Steve Dow's Reviews > J.D. Salinger: A Life

J.D. Salinger by Kenneth Slawenski
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Feb 04, 12

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ON THE event of his death at age 91 on January 27 this year, Jerome David Salinger’s family released a statement in which they said the US author of the famous Caulfield siblings in The Catcher in the Rye and the Glass family of Franny and Zooey had himself remarked he “was in this world but not of it”.

So who was the fiercely private J.D. Salinger, who had not published any writing since 1965, sequestered in his isolated hermitage and outhouse bunker in New Hampshire but whose silence did nothing to dampen the ardour of fans and the intrusions of a hungry media?

Kenneth Slawenski, a Salingerphile who created the Salinger information website, conveys exactly why Salinger’s work, particularly his most influential novel, means so much to readers. The narrator of The Catcher in the Rye, Holden Caulfield, hated the world’s “phoniness” but his stream-of-conscious rant changed literature upon the book’s publication in 1951, while successive generations of disaffected young readers related to Holden’s voice and found his connection back to humanity, via his little sister Phoebe, affecting.

Yet fandom could become unhinged: John Lennon’s assassin, Mark David Chapman, for one, purchased a copy of Catcher the day he emptied five bullets into the former Beatle in 1980, then nonchalantly took the paperback from his pocket to read. He’d read Catcher several times, and at one point delusionally claimed to be Holden Caulfield.

It was not quite the spiritual connection Salinger had in mind.

The biographer paints a complex picture here of a man hardened by bloody service in World War II who would eventually channel Zen Buddhism and the eastern monotheistic philosophy of Vedanta into his writing, so much so that the “most famous private person in America” may for a time have considered himself a prophet. He was “God’s author”.

Slawenski plausibly posits the reclusive author felt writing was a spiritual act – once his childhood dreams of success had been fulfilled, “his writings became his insular private world of prayer”, thus publishing was no longer necessary, and his estrangement from the world, to which he had generally shown a jaded, embittered front despite his characters’ spiritual epiphanies of human connection, was complete.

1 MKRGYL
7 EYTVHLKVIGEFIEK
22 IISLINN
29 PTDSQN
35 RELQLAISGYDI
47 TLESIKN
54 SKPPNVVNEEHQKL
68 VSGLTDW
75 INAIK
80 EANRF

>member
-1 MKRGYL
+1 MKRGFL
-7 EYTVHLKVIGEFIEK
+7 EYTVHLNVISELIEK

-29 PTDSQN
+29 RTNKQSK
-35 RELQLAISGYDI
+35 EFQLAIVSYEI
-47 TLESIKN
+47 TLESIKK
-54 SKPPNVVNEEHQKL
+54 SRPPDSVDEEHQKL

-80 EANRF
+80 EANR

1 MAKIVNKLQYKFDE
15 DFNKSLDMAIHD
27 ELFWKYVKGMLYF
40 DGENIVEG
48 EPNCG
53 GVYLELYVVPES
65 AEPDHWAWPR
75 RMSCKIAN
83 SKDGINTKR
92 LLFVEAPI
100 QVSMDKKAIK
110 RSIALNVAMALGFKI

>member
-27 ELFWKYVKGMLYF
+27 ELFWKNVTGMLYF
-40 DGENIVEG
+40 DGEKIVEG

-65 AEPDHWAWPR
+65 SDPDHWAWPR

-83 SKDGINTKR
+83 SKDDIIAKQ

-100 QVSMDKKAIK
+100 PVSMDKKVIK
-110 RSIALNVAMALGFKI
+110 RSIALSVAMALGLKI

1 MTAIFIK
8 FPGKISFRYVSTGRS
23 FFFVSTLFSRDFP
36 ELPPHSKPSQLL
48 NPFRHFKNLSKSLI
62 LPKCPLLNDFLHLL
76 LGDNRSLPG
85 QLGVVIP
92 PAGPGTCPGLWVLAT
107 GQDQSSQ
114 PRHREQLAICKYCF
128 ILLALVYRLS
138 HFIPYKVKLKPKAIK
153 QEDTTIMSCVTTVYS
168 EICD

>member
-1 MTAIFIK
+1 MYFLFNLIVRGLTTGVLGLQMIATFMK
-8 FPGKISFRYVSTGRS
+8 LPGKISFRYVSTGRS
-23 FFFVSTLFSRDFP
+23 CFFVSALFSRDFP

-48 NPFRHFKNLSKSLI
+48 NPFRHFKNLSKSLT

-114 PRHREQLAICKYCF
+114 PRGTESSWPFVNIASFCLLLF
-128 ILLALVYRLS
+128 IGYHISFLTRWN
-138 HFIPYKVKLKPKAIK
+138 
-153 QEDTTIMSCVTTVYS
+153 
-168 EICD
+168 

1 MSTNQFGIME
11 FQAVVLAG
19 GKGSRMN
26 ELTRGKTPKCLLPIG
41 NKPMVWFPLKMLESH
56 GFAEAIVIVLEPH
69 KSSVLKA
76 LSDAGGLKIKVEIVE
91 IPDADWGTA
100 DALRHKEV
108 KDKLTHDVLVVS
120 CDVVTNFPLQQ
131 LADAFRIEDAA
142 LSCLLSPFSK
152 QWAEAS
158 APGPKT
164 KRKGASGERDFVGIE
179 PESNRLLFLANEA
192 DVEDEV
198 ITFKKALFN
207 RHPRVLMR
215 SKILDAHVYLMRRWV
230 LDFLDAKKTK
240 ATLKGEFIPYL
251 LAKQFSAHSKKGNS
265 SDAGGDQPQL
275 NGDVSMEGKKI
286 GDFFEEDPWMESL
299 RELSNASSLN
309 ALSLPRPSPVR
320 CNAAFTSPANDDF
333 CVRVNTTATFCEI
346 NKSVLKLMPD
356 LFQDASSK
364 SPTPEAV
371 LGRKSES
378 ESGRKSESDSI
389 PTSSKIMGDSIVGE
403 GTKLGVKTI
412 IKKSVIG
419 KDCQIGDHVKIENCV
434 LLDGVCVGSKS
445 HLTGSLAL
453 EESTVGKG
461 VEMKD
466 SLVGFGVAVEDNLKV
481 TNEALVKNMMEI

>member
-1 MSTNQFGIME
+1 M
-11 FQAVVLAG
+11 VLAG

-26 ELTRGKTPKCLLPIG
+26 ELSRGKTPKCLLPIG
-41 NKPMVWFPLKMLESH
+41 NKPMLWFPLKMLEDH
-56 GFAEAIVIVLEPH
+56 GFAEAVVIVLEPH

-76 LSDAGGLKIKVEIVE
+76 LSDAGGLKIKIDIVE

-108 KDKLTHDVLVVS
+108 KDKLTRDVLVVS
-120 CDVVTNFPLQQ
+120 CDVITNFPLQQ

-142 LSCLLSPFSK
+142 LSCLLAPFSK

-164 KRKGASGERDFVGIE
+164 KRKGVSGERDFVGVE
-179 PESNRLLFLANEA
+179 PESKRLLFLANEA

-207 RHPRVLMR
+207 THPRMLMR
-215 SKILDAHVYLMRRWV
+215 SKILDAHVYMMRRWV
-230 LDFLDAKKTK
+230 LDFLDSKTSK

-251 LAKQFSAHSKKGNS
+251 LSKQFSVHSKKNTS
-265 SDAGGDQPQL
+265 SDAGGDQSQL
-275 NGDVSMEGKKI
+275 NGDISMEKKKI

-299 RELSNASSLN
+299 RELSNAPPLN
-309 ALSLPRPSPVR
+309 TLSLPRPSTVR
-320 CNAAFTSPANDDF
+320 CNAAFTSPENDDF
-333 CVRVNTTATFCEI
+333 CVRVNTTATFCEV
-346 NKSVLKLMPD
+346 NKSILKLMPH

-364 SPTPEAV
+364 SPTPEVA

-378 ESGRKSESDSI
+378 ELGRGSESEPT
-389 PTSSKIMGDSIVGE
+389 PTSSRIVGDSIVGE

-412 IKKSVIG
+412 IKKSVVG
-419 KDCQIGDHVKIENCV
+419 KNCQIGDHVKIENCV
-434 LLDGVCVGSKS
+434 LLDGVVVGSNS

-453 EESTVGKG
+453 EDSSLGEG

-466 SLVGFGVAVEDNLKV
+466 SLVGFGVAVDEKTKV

Of course, much of this thesis is detective work, given Salinger, thrice married and a father of two, almost never gave interviews, and then grudgingly gave away little about himself or his stories’ spiritual subtext, and became increasingly fixated on destroying personal correspondence.

Slawenski doesn’t say here if he ever approached Salinger for an interview – doubtless the request would have been pointless given Salinger apparently took the Zen belief in ego detachment to mean self-promotion was sacrilegious – but he did speak to some 60 people connected to the author, according to the publicity blurb.

This won’t be the “definitive” biography as its publishers claim, given it fails to uncover precisely what Salinger wrote for the last 45 years of his life. Also, the major source of information for a crucial chapter in Salinger’s early adult life – the murder during the Holocaust of an entire Viennese Jewish family with whom he had stayed, including a 16-year-old girl said to be his first romance – is a Salinger short story that recounts such events, A Girl I Knew. We don’t even get the family’s names.

The most engaging chapters in Slawenski’s biography are those examining Salinger’s war service in US counter-intelligence, his hellish landing at Normandy and fighting amid the loss of thousands to shelling and the elements in the Hürtgen forest of Germany; the careful research is superbly pieced together as a narrative, Salinger reportedly writing Catcher under enemy fire. “You could live a lifetime,” Salinger once said, “and never really get the smell of burning flesh out of your nose.”

At the end of his life, did Salinger find some measure of happiness, even as he appeared paranoid to the public? Whether he was suffering some undiagnosed form of post-traumatic stress disorder over the years is hinted at here, and should have been explored.
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